SINGAPORE/CHICAGO (Reuters) - Archer Daniels Midland Co (ADM.N) has become the latest global agricultural trader to undergo senior management changes as the sector grapples with a grain glut that is depressing prices.
The chief executive at the U.S.-based firm’s trading arm in Asia, Frederik Groth, has left the company, two traders and a company source said on Friday.
In November, Patrick Heijbroek became the company’s global head of grain trade, a change from his experience trading vegetable oils earlier in his career, according to his LinkedIn profile.
ADM spokeswoman Jackie Anderson said on Friday the company does not comment on personnel matters.
The changes come after a volatile year for global commodity traders, with bumper crops in major growing nations like the United States and production shortfalls in South America jarring markets for corn Cc1 and soybeans Sc1 and intensifying competition among merchants.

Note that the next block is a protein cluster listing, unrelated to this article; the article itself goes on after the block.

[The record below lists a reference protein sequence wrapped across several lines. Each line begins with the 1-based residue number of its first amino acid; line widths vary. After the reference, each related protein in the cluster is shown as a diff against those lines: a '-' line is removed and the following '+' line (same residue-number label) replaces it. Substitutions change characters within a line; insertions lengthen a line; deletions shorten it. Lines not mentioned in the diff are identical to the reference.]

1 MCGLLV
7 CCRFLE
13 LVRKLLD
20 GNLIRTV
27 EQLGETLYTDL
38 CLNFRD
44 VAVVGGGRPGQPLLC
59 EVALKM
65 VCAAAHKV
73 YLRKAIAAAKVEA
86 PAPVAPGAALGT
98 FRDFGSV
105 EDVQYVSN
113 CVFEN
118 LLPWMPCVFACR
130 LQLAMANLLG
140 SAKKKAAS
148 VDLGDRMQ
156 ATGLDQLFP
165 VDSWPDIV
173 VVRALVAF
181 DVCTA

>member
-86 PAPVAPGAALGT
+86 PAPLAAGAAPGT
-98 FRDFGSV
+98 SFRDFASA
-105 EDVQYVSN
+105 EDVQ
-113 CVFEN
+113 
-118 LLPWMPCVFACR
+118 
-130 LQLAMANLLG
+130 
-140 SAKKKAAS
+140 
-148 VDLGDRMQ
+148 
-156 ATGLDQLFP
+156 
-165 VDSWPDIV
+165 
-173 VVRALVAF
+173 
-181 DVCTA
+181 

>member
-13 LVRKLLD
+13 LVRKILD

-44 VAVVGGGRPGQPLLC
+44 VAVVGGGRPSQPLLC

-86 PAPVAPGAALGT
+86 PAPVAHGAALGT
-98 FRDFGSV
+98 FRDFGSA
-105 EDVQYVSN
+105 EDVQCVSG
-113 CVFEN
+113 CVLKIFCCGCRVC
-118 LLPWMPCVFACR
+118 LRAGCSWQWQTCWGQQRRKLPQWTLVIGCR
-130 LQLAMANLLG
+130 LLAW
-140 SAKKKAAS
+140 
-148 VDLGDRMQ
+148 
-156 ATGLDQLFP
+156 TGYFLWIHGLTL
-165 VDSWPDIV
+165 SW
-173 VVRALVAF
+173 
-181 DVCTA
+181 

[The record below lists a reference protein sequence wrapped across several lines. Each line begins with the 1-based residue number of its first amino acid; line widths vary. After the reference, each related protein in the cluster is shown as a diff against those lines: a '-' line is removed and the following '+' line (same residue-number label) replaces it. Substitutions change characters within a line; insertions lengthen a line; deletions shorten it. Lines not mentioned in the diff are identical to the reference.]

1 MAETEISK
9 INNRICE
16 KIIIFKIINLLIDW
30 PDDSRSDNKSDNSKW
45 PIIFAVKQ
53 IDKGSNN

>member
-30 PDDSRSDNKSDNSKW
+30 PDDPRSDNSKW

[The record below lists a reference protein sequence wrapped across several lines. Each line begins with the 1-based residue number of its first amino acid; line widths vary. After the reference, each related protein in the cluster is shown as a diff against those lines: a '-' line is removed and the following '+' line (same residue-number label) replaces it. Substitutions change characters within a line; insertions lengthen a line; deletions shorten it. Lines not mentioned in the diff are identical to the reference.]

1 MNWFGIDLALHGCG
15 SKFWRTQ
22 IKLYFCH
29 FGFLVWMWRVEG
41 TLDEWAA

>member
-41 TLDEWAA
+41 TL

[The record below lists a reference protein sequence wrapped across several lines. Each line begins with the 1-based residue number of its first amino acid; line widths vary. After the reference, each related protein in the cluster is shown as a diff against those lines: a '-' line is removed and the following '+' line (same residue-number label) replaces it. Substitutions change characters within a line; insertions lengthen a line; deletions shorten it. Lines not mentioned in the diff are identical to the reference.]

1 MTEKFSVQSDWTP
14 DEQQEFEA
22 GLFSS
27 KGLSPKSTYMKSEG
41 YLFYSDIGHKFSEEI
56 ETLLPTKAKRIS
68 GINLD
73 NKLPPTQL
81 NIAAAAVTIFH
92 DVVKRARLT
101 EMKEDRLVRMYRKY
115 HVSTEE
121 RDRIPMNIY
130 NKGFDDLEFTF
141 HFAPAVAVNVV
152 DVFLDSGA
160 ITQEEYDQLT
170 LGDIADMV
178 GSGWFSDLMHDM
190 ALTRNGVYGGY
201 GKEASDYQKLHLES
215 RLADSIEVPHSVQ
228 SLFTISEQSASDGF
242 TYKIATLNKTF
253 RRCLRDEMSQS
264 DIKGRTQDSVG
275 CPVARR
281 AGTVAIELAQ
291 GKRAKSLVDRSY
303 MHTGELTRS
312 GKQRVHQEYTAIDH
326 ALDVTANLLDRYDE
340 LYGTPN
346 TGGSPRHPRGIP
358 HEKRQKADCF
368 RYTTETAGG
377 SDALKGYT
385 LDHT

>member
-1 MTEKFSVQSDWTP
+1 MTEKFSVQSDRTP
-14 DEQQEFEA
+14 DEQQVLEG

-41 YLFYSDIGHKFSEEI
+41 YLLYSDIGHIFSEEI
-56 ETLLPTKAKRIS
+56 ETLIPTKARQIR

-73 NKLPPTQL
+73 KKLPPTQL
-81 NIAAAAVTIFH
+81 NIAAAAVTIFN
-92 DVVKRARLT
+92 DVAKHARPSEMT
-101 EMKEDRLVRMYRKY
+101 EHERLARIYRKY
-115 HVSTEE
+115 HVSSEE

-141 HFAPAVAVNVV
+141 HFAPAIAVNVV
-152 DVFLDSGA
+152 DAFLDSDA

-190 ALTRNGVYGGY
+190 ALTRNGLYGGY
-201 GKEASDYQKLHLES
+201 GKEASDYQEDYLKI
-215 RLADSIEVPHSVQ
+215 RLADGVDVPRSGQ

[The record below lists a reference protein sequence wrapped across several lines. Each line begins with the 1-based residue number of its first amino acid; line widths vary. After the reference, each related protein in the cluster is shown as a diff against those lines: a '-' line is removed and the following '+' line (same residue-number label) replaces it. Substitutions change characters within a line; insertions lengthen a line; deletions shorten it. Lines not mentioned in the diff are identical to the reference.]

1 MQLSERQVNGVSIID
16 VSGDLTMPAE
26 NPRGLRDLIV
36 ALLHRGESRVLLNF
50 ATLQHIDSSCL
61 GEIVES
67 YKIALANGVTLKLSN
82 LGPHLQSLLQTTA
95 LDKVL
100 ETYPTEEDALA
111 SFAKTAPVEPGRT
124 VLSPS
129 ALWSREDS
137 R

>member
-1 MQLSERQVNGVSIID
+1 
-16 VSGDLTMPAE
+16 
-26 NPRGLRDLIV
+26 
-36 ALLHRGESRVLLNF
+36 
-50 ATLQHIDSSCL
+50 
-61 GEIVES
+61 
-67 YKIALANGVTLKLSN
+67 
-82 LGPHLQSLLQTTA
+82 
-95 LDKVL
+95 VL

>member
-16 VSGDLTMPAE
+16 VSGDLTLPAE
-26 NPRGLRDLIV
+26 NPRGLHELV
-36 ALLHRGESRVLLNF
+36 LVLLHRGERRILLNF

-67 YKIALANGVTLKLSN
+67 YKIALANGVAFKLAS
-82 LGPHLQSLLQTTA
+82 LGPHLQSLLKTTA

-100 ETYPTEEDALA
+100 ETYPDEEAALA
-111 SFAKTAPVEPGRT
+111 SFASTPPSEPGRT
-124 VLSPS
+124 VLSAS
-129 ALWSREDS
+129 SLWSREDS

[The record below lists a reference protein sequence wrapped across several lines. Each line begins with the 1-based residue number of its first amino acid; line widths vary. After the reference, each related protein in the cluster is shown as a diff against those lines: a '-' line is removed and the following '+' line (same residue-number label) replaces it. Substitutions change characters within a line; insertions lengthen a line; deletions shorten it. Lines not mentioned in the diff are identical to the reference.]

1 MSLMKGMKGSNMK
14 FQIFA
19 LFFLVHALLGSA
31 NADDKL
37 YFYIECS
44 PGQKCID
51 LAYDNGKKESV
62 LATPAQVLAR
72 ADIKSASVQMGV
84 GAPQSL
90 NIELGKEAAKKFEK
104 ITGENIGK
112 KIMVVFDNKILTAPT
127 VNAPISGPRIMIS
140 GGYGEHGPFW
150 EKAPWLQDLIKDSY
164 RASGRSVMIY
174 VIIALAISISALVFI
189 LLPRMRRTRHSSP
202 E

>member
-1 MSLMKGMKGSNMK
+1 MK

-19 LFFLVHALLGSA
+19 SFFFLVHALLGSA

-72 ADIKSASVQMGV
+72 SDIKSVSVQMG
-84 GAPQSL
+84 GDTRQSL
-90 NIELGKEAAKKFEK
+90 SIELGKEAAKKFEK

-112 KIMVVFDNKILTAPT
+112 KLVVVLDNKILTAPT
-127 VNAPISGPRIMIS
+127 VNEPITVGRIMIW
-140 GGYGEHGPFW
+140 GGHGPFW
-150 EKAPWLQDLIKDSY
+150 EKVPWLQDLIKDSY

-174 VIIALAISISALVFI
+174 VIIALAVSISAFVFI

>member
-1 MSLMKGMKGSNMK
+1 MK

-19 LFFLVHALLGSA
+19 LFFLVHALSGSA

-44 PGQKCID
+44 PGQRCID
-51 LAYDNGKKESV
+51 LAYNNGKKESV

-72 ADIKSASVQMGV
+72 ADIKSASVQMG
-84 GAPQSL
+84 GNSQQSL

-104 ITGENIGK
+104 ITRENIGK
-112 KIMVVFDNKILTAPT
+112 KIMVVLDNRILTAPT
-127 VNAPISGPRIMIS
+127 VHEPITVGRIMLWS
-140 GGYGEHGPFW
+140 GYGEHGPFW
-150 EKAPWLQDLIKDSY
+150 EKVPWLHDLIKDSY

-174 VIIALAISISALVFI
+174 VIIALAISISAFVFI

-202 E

Losses stemming from ADM’s global trading desk contributed to a 53 drop in first quarter profit last year.
Groth came to ADM via German-based commodity trader Toepfer International, where he served as CEO of its Asia unit from 2012 to 2014, according to his LinkedIn profile.
In June 2014, ADM took full ownership of Toepfer after amassing an 80 percent stake and renamed the nearly century-old company as ADM Germany.
Heijbroek formerly worked as a senior trader for COFCO Agri, according to his LinkedIn page.
Last week, COFCO Agri, the international grains business of China’s state run COFCO Corp [CNCOF.UL], said that Matt Jansen had resigned as CEO after 18 months.
Kevin Brassington, COFCO Agri’s global head of grains and oilseeds, also left, according to a source familiar with the matter.
Jansen and Brassington formerly worked for ADM.
Reporting by Naveen Thukral in Singapore, Dominique Patton in Beijing, and Tom Polansek and Karl Plume in Chicago; Editing by P.J. Huffstutter and Bill Trott